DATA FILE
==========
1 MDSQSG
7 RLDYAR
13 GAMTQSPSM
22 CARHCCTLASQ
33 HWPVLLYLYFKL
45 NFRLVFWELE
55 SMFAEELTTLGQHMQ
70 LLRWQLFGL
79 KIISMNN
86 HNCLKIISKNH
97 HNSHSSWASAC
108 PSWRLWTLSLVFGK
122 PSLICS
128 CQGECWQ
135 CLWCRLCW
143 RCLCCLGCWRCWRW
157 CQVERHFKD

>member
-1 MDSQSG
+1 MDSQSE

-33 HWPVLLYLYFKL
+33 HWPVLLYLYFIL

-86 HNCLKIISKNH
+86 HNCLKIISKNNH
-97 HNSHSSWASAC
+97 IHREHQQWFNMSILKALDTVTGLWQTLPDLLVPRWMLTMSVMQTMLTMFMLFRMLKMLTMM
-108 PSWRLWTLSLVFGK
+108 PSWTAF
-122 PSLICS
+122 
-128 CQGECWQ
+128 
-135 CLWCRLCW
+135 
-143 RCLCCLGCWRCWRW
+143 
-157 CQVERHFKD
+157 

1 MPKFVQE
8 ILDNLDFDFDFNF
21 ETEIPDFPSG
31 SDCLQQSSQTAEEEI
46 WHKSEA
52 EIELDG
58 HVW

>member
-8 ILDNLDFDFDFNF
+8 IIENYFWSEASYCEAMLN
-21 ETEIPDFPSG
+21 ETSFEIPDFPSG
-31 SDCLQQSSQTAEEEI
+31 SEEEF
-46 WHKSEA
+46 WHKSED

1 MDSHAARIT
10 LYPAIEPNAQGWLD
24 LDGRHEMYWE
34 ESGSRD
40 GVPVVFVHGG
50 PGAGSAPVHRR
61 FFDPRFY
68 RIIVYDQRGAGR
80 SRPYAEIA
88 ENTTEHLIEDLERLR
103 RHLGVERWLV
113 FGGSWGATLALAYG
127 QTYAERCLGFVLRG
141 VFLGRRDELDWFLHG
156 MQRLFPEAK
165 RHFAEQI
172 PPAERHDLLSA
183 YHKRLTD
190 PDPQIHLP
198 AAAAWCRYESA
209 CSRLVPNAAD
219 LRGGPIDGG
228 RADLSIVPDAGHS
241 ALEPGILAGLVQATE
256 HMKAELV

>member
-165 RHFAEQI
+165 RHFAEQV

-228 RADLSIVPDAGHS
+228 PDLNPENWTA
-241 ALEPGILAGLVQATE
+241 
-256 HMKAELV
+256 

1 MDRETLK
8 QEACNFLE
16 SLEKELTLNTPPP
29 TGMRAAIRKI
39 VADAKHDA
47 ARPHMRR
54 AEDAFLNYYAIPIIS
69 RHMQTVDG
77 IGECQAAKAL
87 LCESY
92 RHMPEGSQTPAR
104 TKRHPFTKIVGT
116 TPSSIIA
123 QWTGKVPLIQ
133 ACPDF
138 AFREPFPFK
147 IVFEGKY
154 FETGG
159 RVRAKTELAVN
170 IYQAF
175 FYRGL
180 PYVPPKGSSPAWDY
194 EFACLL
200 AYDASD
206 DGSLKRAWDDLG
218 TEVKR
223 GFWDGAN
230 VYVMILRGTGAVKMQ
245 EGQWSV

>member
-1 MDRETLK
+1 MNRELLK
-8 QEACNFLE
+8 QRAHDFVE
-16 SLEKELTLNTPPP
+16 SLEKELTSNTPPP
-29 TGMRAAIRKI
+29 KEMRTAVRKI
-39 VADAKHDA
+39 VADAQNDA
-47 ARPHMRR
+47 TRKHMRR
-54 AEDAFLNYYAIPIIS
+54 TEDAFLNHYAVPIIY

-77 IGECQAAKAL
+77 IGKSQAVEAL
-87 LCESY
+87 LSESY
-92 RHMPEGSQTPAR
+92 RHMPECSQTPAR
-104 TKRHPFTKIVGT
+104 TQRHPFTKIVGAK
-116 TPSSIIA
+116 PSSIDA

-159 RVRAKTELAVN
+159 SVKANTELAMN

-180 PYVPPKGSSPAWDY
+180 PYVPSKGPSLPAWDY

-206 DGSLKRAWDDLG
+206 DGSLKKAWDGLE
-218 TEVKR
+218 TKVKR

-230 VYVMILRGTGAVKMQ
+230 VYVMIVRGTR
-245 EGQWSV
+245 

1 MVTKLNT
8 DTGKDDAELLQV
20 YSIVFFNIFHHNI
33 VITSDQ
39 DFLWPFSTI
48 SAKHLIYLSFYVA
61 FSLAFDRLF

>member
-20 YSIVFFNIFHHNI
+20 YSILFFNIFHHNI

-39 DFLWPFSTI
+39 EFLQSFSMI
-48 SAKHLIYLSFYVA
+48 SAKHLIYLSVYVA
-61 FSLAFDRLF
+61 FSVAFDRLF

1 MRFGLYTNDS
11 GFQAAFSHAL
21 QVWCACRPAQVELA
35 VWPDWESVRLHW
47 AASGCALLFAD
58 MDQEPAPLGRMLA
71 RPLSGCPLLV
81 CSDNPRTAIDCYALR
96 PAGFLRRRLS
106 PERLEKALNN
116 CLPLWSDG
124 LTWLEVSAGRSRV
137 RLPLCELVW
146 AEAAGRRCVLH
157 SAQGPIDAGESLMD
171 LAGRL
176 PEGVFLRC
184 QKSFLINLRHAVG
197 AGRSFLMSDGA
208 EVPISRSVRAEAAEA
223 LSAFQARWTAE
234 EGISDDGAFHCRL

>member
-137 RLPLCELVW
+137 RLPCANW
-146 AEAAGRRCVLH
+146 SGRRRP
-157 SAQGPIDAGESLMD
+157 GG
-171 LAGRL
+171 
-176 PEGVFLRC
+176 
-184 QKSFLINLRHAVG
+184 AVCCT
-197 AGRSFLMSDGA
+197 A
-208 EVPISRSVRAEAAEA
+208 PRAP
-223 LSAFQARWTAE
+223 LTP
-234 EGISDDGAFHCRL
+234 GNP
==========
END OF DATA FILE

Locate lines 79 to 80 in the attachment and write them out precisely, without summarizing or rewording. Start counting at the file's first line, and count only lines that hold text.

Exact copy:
256 HMKAELV

>member